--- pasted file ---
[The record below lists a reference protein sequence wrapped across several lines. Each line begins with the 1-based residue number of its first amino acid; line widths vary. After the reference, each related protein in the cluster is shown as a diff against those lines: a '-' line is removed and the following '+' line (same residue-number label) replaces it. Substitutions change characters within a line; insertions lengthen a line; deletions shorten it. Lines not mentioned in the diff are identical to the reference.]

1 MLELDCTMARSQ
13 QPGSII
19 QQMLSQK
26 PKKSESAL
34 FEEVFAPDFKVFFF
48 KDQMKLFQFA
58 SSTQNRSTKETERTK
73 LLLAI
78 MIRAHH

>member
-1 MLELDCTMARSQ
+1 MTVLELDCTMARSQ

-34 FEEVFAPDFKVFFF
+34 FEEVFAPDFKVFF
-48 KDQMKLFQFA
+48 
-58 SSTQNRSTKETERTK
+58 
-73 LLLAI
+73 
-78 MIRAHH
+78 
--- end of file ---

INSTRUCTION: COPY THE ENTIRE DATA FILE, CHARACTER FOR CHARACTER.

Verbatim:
[The record below lists a reference protein sequence wrapped across several lines. Each line begins with the 1-based residue number of its first amino acid; line widths vary. After the reference, each related protein in the cluster is shown as a diff against those lines: a '-' line is removed and the following '+' line (same residue-number label) replaces it. Substitutions change characters within a line; insertions lengthen a line; deletions shorten it. Lines not mentioned in the diff are identical to the reference.]

1 MLELDCTMARSQ
13 QPGSII
19 QQMLSQK
26 PKKSESAL
34 FEEVFAPDFKVFFF
48 KDQMKLFQFA
58 SSTQNRSTKETERTK
73 LLLAI
78 MIRAHH

>member
-1 MLELDCTMARSQ
+1 MTVLELDCTMARSQ

-34 FEEVFAPDFKVFFF
+34 FEEVFAPDFKVFF
-48 KDQMKLFQFA
+48 
-58 SSTQNRSTKETERTK
+58 
-73 LLLAI
+73 
-78 MIRAHH
+78 